IT'S MY SENIOR YEAR!!!Congratulations on making it to your final year of high school! This year will be an exciting year for you as you make your transition to adulthood and on to your next role in life as a college student or a full-time employee. This year can bring about a pot of mixed emotions as there are many dates and deadlines to remember and so many things to do. Just remember your counselor is here for you whenever you need to talk it out!
Below is a breakdown of what you should be doing this year.
- Take (or re-take) the SAT and/or ACT College Entrance Exams. The SAT is required by most colleges and most students take this extremely important exam as juniors. Many re-take it as seniors to try to improve their scores. Register online at www.collegeboard.org. If one or more of the colleges you are applying to require the ACT exam, register online at www.actstudent.org.
- Senior Conference. Each senior meets individually with his or her counselor to review graduation and course requirements and post-graduation plans. A college application timeline is formalized at this meeting.
- Start checking for scholarships. Constantly check this website, Remind, and emails. New scholarships come in at different times during the year and they aren't just for the "straight A" students.
- Visit some college campuses. Try to schedule some college visits this fall. Interview some students, faculty and staff if possible.
- Gather all application materials. Get an application packet from every college you are thinking about applying to. If you're applying to an out-of-state or private college, you'll probably need to call or e-mail the admissions office to request the materials. Once you have all the application packets, read through them to get a feel for what's required and what's involved in applying. You will be able to apply to most colleges online through the Common Application.
- Start your college application essay(s) early. Most schools require essays as part of their application packet. Even if the essay is optional, do it! It is the first "test" to see how much time you will spend on that college's application. Get the topic and start writing it early. Try to make your essay compelling and be sure it reflects your best effort. Give it lots of thought, edit, spell-check and ask for feedback from an English teacher, counselor, parent, etc.
- Finalize your college choices. Decide on at least six potential colleges. You should be thinking about some "reach" schools, "target" schools and "safety" schools. This pertains to academic, as well as financial, considerations.
- Make a list; check it twice. Make a checklist for each college you are going to apply to. Include all the pieces of information that need to be assembled (i.e., forms, recommendations, essays, transcripts, etc.) and all deadlines (including when the application must be postmarked). This will help you break the application job into smaller parts. It will also help you stay organized, calm, and on track.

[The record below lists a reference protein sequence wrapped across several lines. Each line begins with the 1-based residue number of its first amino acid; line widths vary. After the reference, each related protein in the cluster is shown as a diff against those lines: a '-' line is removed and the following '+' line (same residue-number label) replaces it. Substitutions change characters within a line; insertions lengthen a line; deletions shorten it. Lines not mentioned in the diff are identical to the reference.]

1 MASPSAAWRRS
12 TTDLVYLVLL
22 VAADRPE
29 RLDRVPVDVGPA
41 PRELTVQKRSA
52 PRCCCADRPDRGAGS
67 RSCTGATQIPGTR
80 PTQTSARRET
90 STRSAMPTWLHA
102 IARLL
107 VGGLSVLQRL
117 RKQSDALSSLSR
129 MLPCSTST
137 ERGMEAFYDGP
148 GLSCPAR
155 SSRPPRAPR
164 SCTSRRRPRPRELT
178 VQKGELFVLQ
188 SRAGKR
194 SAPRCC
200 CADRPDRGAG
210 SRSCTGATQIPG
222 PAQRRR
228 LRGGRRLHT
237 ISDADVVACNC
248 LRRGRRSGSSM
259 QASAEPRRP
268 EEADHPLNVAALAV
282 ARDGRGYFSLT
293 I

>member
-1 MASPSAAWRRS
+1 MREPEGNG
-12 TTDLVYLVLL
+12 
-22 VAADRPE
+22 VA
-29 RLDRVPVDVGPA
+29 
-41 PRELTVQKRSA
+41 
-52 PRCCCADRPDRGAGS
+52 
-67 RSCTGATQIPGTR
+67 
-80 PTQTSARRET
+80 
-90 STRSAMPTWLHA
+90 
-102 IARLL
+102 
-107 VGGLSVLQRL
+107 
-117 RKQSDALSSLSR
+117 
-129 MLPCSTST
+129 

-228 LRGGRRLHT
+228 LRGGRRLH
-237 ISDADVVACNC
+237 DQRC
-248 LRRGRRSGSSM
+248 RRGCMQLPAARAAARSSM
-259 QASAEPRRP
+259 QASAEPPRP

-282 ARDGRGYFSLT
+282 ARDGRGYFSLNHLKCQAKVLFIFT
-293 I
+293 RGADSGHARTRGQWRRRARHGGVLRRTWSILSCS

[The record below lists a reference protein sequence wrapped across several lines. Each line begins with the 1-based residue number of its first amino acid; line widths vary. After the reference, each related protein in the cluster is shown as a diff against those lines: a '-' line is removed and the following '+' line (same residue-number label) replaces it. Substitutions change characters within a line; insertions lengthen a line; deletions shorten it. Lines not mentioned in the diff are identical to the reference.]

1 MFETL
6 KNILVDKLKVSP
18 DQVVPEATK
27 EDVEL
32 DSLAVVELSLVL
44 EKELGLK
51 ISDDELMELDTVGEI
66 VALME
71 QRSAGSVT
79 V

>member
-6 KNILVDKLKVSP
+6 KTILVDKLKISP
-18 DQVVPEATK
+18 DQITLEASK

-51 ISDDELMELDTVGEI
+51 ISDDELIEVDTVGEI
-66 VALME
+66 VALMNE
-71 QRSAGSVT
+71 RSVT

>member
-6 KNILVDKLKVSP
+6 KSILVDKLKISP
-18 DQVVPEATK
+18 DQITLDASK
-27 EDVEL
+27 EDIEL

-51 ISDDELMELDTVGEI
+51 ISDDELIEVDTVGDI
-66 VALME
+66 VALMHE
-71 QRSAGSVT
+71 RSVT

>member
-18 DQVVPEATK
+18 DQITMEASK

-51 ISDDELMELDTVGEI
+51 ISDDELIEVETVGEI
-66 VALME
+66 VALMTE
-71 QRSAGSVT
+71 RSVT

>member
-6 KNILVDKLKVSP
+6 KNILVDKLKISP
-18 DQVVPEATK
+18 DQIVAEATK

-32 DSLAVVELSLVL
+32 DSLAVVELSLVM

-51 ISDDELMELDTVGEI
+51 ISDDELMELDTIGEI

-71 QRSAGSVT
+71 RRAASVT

- Request recommendation letters. NOW is the time to ask teachers, school counselors, coaches, and employers for letters of recommendation related to your activities and employment. These will be required for college applications. Ask for the recommendations in person. If a teacher, school counselor, or coach agrees to write you a recommendation letter, be sure to provide them with all forms that they must complete and stamped, addressed envelopes to send your recommendations directly to the colleges. Be sure to write a thank-you note to each person who provides a recommendation.
- Request your transcript from your counselor. Each college that you apply to requires an official transcript directly from Raymond HS. Complete the transcript request form and submit it to your counselor with any additional forms that she may have to complete (i.e., counselor recommendation form, secondary school report, transcript request, etc.) along with a stamped, addressed envelope to the college in neat, legible handwriting. You may email a request to firstname.lastname@example.org for a transcript to be sent to a school.
- Plan now for a smoother financial aid application process --- Apply for your FAFSA pin number in October and start gathering financial information. Virtually all colleges require the Free Application for Federal Student Aid (FAFSA) form to apply for financial aid. Visit FAFSA on the Web at www.fafsa.ed.gov and sign up for your personal pin number. This is also a good time to print out the worksheets for filling out the FAFSA so you'll know what's involved and can begin gathering the financial records.